Brazil: Brazilian real weakens to lowest level in four years
June 12, 2013
By 12 June, the Brazilian real (BRL) traded at 2.13 per USD, which was 6.2% weaker than the level registered at the same day of the previous month. Moreover, the figure follows on a 7.0% drop recorded in the month of May. In fact, the BRL's value against the U.S. dollar has now fallen to its lowest level since May 2009. On a year-to-date basis, the real has lost 4.1% versus the USD.
Weak economic fundamentals are likely the key reason for the weak performance of the Brazilian currency, which has been on a downward trend since mid 2011. In the first quarter, GDP grew 0.6% over the previous quarter in seasonally adjusted terms, which was below market expectations. Meanwhile, on 6 June, rating agency Standard & Poor's reaffirmed Brazil's BBB credit rating, but lowered its outlook to negative, citing sluggish economic growth, weakening fiscal position and a loss of credibility with investors. In addition, the real has been negatively affected by the recent speculation that the U.S. Federal Reserve may start tapering QE soon.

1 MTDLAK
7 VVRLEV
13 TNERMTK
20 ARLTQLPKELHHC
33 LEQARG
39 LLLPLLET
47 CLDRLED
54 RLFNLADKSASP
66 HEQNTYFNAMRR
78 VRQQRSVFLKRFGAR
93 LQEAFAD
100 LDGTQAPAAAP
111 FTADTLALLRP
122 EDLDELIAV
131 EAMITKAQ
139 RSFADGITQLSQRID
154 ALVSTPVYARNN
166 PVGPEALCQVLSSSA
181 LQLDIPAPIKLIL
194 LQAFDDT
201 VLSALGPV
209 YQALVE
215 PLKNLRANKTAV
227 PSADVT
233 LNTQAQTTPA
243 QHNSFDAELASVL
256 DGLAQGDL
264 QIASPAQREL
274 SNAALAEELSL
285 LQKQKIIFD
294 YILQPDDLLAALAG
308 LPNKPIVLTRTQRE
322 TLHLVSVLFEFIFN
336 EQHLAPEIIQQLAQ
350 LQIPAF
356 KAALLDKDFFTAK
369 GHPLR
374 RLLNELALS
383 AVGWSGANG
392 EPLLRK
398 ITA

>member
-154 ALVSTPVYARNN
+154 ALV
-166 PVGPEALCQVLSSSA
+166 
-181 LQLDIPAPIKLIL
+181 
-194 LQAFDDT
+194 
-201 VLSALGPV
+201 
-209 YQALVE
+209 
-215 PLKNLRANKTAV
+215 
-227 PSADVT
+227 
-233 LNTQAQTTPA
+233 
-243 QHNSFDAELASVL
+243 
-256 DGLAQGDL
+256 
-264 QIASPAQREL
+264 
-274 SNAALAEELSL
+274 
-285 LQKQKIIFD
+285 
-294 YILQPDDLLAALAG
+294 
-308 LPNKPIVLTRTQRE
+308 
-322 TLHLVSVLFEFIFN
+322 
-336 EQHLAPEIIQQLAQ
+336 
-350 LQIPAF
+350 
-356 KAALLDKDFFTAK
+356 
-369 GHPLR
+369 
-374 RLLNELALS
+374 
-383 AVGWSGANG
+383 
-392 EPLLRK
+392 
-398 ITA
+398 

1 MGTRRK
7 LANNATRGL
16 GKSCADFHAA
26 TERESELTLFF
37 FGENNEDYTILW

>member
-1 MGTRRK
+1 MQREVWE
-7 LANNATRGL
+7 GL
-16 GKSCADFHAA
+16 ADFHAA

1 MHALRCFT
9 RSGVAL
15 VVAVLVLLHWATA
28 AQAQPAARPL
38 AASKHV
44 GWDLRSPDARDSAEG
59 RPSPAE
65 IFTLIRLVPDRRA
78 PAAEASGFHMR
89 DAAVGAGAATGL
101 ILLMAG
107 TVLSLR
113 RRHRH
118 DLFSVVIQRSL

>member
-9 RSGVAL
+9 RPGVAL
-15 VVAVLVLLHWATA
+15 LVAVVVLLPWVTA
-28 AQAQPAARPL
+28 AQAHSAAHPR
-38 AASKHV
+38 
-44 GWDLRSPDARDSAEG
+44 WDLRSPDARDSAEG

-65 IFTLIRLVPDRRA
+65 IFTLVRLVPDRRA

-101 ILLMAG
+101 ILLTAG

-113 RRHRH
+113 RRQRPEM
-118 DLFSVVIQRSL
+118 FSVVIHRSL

In order to prop up the real, on both 10 and 11 June, the Central Bank sold a total of USD 2.3 billion of currency swaps. Meanwhile, on 4 June, the Brazilian government scrapped the so-called financial operations tax (IOF, Imposto sobre Operacoes Financeiras) on foreign purchases of fixed income instruments. The removal of the 6% tax aims to attract more capital flows, simultaneously boosting the currency and increasing liquidity in the market. More recently, on 12 June, the government also reduced a financial transactions tax on currency derivatives to 0%.
FocusEconomics Consensus Forecast panellists expect the real to trade at 2.04 per USD by the end of this year. For 2014, the panel projects the real to trade at 2.09 per USD.